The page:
I am often asked how I solve problems in my art, I have never given it much thought until now.
For me the entire process of making a piece of art involves problem solving, from deciding what to do, to figuring out how to execute the project, to actually executing it, to determining when it is finished.
The first problem that I always must address is how to choose what I want to work on. Sometimes the work suggests itself through previous pieces. Sometimes I’m inspired by other artists. For instance, the Pink Faces Series is inspired by deKoonig and his Women series.
Another example, “I Am Large, I Contain Multitudes” resulted from some problems that didn’t get resolved in “of all my friends and lovers.” I thought that the center of “of all my friends and lovers” didn’t flow well enough, it didn’t carry the eyes around the painting like I wished. Another problem I have as a watercolorist is that I have a hard time leaving white space as is the case with “of all my friends and lovers.”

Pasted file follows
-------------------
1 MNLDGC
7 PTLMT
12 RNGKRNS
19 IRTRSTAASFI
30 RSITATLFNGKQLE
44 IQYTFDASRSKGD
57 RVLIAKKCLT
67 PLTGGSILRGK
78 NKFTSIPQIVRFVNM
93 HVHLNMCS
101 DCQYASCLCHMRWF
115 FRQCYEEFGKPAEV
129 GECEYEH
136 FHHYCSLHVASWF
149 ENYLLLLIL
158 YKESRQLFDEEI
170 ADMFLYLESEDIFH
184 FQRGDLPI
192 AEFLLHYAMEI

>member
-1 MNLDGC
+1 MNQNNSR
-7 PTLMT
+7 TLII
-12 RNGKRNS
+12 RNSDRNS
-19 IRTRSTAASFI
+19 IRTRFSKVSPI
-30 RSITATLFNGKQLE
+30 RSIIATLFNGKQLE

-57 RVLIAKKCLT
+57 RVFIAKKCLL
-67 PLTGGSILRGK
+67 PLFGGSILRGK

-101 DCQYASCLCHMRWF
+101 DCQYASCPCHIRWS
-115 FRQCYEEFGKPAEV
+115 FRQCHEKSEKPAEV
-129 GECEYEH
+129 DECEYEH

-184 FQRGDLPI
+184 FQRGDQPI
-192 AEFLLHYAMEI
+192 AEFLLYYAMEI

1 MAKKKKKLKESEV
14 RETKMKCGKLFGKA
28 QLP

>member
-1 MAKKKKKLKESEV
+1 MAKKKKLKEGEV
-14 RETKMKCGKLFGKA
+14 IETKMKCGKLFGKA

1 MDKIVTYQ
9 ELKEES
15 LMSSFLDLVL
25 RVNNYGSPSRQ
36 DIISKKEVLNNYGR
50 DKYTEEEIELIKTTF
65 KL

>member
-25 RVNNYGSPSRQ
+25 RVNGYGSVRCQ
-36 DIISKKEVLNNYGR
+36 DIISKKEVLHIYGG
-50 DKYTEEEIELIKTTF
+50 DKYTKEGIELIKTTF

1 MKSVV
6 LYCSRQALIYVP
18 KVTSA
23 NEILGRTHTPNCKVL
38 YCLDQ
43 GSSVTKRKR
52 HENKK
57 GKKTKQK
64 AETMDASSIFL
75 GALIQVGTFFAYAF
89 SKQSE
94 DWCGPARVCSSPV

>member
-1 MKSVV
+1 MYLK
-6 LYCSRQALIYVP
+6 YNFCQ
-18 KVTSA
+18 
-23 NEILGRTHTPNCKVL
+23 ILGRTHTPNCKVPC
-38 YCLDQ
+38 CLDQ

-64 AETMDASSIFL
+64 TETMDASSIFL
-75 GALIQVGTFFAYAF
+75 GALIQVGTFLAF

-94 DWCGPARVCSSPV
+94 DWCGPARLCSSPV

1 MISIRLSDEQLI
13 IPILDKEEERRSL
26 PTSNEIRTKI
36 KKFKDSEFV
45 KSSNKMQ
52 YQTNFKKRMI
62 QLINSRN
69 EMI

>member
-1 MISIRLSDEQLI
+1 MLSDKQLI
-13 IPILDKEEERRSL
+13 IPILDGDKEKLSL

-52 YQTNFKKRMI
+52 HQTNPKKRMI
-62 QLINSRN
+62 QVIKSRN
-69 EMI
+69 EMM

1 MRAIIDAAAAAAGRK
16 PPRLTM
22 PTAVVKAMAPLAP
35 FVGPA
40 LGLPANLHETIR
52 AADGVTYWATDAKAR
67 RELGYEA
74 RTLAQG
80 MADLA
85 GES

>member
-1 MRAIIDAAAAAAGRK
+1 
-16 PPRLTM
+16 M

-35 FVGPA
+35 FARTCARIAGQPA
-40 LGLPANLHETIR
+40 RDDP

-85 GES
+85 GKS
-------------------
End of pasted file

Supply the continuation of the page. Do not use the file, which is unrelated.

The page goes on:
Both problems were addressed in “I Am Large...”.
The problems in a particular piece of art are how I use space, form and color to achieve a desired outcome, and that desired outcome, for me, is the achievement of a certain balance. Color and form both create and follow balance. Even when I have no idea what the outcome will be. I pick a subject and start working on it. Each layer, each brush stroke, creates a new problem to solve. How do I balance a with b? I do b then add c and that creates another problem, d, to resolve. I keep problem solving until I have few or no problems left. Sometimes I have to remove parts of b before introducing c. It is all an experiment based on my experience in adding b to a.
How do I know that c is what I want to do now that I have a and b? I suppose it depends on the piece. As I said, I look for balance. Balance does not mean everything is harmonious. Dissonances can be balanced. It is like music where one chord seems to have to follow the previous chord. No matter if the music is harmonious. In my work there must be some sort of internal balance, an internal logic. When I achieve that logic is when I most effectively communicate with the audience.